Ms Hodkinson went on to persuade the hospital to appoint a nursing colleague to liaise with her as she developed a solution. She “sense checked” her five root causes with carers, people with early stage dementia and others - the Butterfly Scheme emerged.

‘Leadership is key if you are going to have a whole hospital care response’

Now in place in nearly 150 hospitals in the UK, the Butterfly Scheme is a not for profit social enterprise providing a system of hospital care for people living with dementia and to anyone needing memory support. This carer led scheme provides staff with a simple, practical strategy for meeting patient needs.

It is cited in the Royal College of Psychiatrists’ National Dementia Audit Report, the prime minister’s dementia challenge fund and by the Royal College of Nursing. The Department of Health has now funded an evaluation system that is being rolled out across participating hospitals.

It is all about partnership working, explains Ms Hodkinson.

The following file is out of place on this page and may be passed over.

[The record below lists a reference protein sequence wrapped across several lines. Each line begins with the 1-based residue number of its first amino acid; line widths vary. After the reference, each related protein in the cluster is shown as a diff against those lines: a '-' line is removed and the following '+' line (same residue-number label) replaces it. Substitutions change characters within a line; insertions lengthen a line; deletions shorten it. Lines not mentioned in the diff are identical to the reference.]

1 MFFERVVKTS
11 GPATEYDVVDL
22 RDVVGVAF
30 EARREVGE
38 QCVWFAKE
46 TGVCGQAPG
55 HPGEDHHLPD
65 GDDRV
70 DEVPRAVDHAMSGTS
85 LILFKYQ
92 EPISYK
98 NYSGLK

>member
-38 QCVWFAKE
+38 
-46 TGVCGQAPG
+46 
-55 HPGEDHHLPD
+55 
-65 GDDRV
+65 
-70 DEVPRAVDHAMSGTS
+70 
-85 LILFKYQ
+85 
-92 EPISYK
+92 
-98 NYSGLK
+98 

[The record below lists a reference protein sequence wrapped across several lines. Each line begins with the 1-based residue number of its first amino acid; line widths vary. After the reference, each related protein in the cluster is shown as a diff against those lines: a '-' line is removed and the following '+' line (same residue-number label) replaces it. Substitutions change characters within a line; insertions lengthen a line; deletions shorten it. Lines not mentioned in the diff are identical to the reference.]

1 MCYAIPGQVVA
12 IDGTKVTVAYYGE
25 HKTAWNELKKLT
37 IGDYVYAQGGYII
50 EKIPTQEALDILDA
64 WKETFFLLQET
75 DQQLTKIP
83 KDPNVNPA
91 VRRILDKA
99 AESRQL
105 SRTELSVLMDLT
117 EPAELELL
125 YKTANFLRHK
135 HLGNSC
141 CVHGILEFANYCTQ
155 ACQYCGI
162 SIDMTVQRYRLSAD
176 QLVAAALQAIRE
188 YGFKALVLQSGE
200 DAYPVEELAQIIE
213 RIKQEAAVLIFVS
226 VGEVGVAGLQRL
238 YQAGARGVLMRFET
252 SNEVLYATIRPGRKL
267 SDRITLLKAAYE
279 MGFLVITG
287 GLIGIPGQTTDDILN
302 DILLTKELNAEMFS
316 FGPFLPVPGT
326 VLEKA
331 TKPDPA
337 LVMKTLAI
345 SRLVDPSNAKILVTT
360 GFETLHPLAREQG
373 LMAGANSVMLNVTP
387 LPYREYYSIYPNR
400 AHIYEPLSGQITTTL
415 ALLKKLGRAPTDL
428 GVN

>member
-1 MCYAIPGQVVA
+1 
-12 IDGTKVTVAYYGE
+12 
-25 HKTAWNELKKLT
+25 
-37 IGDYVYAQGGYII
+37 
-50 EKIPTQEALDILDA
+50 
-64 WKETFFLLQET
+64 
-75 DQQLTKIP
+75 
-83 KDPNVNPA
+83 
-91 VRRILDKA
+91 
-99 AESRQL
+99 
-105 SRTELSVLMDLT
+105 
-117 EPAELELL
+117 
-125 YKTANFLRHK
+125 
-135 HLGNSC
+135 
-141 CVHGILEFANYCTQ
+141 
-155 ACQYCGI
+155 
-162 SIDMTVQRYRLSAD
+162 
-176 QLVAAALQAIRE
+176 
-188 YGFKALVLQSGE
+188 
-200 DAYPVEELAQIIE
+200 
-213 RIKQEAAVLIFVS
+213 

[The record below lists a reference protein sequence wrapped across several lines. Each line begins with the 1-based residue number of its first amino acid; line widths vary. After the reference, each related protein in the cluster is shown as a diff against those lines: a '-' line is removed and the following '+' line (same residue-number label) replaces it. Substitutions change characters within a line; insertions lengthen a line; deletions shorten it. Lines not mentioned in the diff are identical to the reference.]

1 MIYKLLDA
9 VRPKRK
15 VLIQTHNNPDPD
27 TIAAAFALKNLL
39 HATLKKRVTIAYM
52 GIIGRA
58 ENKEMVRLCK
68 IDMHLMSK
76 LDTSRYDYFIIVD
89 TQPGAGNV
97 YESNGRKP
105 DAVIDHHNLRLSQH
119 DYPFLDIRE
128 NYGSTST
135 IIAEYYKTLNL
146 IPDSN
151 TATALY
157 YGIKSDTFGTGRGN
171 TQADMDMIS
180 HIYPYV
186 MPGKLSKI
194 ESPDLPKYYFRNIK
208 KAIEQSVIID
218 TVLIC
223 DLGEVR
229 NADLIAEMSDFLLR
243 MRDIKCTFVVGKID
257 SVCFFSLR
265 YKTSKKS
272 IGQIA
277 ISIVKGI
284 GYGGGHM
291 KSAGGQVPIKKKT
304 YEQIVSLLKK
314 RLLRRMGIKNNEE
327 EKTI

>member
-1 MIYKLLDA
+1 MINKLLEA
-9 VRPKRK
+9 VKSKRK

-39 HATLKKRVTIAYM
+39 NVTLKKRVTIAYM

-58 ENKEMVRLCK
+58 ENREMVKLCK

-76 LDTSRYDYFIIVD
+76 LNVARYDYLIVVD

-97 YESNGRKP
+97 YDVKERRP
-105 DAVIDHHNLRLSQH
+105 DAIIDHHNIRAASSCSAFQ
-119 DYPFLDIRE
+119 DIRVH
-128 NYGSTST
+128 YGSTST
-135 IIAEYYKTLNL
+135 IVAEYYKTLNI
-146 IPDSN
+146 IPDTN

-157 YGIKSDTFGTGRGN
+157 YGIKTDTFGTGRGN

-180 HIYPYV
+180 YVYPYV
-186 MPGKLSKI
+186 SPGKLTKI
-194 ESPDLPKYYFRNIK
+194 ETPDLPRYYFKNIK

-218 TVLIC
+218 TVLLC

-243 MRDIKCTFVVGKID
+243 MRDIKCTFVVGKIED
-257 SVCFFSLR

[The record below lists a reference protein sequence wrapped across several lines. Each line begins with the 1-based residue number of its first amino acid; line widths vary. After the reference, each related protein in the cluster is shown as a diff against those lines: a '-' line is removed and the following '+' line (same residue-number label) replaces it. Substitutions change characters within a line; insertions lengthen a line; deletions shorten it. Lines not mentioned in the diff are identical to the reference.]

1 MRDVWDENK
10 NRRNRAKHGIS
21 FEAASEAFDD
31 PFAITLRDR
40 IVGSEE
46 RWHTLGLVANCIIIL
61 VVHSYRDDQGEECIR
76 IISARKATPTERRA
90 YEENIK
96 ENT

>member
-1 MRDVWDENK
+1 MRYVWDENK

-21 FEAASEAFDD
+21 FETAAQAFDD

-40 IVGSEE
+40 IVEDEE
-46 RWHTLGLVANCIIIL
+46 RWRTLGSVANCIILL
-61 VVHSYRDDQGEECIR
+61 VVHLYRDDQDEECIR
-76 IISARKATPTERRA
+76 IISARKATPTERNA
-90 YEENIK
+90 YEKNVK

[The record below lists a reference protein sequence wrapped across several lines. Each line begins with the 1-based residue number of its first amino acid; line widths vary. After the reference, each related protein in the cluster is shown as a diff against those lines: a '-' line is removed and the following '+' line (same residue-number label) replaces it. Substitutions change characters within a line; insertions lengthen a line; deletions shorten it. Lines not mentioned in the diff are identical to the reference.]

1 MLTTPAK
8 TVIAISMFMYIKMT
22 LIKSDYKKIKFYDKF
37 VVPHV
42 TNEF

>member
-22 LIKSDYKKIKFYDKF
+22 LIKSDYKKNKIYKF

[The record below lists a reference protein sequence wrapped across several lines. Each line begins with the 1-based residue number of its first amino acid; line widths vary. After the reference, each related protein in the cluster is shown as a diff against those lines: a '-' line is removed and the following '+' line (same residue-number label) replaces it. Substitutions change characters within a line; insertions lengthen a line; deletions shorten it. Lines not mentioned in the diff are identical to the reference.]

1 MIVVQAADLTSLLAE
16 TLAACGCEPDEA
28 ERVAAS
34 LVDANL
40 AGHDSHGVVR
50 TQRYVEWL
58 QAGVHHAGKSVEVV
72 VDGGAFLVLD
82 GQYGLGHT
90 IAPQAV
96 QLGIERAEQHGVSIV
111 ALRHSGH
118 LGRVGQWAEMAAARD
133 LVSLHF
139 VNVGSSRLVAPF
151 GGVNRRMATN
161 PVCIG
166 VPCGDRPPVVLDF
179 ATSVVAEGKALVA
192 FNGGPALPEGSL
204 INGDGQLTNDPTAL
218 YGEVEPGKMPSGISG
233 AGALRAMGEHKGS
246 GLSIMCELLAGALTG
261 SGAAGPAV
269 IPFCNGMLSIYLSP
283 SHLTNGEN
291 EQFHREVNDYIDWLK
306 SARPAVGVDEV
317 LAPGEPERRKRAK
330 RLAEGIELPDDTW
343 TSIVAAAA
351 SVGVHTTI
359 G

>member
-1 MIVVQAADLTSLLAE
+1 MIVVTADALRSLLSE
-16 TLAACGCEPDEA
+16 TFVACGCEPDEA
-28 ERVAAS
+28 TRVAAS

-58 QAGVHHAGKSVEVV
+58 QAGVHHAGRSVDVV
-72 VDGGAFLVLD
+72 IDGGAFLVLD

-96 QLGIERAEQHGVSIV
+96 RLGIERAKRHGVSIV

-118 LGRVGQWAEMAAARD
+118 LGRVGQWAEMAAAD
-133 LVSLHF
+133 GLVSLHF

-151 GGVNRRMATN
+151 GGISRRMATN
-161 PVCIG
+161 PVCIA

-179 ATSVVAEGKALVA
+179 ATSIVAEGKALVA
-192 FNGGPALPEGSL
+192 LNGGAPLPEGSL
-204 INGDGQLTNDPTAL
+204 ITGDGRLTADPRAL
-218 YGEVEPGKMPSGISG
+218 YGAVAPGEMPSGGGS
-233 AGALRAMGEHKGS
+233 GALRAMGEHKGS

Patients can opt in to the scheme and consent to a discreet butterfly symbol that alerts staff to their memory impairment.

Carers fill out an easy to use carer form which offers hints and tips to make life easier for the patient and also for the staff caring for them.

All staff who work with people with dementia receive training to offer a specific five point targeted care response. And the hospital appoints a lead for the scheme. The initiative is categorically not a labelling system, emphasises Ms Hodkinson. It is a whole system response. “And leadership is key if you are going to have a whole hospital care response,” she says.

What the judges said about the best entries

Sir Bruce Keogh, national medical director of NHS England

“I really enjoyed being involved in the competition. I was delighted to have the opportunity to explore ideas with fresh minds and from new perspectives.”

Bruce Finnamore, special adviser to GE Healthcare Finnamore

“Every year the competition inspires confidence in the rich vein of talent that’s out there. This year, that sense was combined with the entrepreneurial spirit of schemes like Butterfly and Salford Dadz - people out there, making change happen, driving transformation from the grass roots, driven by passion, compassion, dedication and vision, delivering real and effective leadership.”